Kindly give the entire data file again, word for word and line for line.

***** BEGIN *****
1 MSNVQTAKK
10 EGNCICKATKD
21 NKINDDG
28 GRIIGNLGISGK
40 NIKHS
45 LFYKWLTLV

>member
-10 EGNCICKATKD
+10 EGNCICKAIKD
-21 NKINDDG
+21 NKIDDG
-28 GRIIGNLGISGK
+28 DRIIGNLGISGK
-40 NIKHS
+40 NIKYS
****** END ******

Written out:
1 MSNVQTAKK
10 EGNCICKATKD
21 NKINDDG
28 GRIIGNLGISGK
40 NIKHS
45 LFYKWLTLV

>member
-10 EGNCICKATKD
+10 EGNCICKAIKD
-21 NKINDDG
+21 NKIDDG
-28 GRIIGNLGISGK
+28 DRIIGNLGISGK
-40 NIKHS
+40 NIKYS